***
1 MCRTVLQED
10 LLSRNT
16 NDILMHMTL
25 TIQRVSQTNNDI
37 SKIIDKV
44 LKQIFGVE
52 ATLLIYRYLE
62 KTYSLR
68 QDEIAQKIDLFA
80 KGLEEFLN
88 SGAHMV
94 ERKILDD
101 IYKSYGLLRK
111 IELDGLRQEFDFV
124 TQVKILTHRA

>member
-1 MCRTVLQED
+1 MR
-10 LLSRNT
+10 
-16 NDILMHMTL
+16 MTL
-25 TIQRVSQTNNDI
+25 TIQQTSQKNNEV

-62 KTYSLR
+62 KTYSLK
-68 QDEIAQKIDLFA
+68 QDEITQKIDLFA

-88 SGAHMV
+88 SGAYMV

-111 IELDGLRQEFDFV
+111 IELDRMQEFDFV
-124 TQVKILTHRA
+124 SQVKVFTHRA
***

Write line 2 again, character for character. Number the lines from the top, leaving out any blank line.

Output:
10 LLSRNT